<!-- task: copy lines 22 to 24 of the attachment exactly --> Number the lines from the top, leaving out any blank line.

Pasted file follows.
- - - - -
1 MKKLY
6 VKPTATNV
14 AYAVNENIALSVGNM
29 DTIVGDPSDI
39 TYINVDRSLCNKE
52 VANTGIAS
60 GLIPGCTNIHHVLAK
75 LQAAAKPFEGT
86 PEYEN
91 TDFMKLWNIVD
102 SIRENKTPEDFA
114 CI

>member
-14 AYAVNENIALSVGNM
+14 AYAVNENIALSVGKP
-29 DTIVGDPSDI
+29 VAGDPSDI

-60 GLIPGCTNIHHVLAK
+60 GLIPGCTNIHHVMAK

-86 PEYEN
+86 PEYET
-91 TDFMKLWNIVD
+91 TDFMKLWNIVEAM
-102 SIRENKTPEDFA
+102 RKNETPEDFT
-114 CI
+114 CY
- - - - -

-91 TDFMKLWNIVD
+91 TDFMKLWNIVEAM
-102 SIRENKTPEDFA